"Brownie, you're doing a heckuva job..."

Photo: Published in an online story by The Jersey Journal/NJ.COM by Charles Hack, September 21, 2013 

Wednesday, September 25, 2013

Hoboken Reporter: School district to young Hurricane Sandy heroes: Class dismissed! High school EMT’s helped out ambulance squad, outraged over program’s cancellation--- Dean DeChairo

Happier Days for the HHS EMT- Announcing a Partnership with the
Jersey City Medical Center in 2011
The controversy over the cancellation of the Hoboken High School EMT program continues to gain momentum around the city. This past week there was a featured story in the Hoboken Reporter. I am including some excerpts but readers are encouraged to read the full article (and comments) by clicking HERE. -Dr. Petrosino 

The long-running Hoboken High School Emergency Response Team – a group of students certified as first responders and emergency medical technicians who assisted city emergency volunteers in the aftermath of 9/11 and Hurricane Sandy – was disbanded by the district at the beginning of the school year, much to the chagrin of its members and alumni. 

The club allowed students to be certified as first responders during their freshman and sophomore years of high school, before training to be a certified technician, or EMT. During their junior and senior years, the EMTs would use their own ambulance to assist the Hoboken Volunteer Ambulance Squad (HVAC) in answering 911 calls around the city, and all calls that came from Hoboken public schools.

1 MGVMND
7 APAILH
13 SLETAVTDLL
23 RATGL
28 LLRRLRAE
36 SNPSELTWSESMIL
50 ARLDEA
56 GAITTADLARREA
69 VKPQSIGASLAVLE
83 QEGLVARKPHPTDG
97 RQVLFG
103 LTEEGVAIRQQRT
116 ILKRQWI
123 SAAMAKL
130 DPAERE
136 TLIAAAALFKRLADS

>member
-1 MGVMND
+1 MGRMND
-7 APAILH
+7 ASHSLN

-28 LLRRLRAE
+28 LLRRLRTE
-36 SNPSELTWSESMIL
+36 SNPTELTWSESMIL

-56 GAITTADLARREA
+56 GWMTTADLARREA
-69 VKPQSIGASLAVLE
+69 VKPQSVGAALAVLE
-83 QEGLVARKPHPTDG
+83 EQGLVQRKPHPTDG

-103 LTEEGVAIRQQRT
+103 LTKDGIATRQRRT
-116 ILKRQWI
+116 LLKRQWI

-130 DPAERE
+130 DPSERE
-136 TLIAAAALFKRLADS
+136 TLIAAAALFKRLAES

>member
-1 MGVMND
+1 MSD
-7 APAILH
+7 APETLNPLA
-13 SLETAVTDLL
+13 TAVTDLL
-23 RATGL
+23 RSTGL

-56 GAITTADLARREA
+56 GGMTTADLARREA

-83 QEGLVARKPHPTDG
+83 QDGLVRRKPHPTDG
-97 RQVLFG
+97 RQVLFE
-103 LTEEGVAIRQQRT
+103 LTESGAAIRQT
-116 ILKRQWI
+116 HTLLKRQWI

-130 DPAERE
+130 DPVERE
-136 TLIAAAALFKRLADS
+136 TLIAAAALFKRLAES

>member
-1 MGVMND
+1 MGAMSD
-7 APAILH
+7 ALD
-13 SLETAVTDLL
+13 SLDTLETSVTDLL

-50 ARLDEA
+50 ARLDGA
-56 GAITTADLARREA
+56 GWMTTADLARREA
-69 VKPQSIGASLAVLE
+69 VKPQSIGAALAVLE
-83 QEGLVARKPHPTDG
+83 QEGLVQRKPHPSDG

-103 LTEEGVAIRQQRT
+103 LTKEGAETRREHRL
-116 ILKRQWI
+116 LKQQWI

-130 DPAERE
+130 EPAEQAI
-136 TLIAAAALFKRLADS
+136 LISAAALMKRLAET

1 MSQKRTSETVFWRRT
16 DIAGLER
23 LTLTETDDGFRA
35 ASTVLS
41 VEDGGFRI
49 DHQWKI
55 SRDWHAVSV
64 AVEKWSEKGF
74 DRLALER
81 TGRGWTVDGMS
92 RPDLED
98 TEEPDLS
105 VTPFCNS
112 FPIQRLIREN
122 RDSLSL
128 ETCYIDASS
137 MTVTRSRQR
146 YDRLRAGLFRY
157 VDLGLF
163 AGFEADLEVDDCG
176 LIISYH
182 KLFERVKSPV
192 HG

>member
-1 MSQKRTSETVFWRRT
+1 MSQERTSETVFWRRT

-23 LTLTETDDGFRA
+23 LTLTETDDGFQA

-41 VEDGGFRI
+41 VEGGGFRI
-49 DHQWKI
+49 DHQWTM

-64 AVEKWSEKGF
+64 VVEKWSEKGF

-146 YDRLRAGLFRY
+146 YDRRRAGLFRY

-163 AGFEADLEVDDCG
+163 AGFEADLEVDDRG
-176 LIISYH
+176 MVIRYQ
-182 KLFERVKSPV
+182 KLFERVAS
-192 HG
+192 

“I think the city has always cared more about what we do than the school district did,” said Juan Antigua, 18, a senior and four-year veteran of the team. “Sandy underscored it. The city asked us to march in the Memorial Day parade, but the district cancelled our program.”

The team helped evacuate Hoboken University Medical Center before the storm hit last October and answered several hundred 911 calls during the day of the hurricane and in the week that followed.

Although all high school students were given the option of staying home, the entire team, and some alumni, showed up every day, said Antigua. 
An issue with numbers